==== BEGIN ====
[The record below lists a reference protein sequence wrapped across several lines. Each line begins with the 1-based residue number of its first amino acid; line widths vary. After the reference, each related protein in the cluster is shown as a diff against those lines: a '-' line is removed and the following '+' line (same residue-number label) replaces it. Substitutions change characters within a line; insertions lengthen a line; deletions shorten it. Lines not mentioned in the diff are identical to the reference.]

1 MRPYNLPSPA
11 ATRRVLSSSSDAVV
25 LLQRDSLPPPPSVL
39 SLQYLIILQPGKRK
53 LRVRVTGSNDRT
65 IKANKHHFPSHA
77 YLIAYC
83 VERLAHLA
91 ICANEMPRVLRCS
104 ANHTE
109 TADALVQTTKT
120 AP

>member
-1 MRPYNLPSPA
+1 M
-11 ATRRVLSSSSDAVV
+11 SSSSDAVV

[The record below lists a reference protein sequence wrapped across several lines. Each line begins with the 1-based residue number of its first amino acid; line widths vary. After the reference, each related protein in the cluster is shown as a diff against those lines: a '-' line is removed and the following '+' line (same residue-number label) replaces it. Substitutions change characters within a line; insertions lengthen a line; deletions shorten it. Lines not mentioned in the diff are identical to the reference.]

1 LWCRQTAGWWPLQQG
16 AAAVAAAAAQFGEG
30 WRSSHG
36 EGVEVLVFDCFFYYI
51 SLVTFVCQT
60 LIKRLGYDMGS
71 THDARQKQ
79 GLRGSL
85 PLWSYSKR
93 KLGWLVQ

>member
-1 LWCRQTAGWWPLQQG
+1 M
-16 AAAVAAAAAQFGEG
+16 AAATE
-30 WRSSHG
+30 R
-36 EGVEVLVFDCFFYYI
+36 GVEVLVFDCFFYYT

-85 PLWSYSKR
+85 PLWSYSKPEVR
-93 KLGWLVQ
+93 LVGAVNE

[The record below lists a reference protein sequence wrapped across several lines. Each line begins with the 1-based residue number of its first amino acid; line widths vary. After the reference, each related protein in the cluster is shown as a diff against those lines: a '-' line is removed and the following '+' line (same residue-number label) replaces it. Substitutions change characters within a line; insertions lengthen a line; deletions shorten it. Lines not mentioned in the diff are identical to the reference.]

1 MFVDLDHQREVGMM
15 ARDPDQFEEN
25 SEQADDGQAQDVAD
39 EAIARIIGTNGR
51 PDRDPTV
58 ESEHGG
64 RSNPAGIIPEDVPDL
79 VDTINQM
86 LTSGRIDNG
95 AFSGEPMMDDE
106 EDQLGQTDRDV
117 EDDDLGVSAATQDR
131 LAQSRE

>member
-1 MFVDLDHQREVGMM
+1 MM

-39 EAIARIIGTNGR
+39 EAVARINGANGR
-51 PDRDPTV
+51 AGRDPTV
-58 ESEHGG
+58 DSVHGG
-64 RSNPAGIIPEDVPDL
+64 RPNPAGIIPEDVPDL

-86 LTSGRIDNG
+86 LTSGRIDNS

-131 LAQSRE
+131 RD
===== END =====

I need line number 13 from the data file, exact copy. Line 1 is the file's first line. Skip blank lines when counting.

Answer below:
120 AP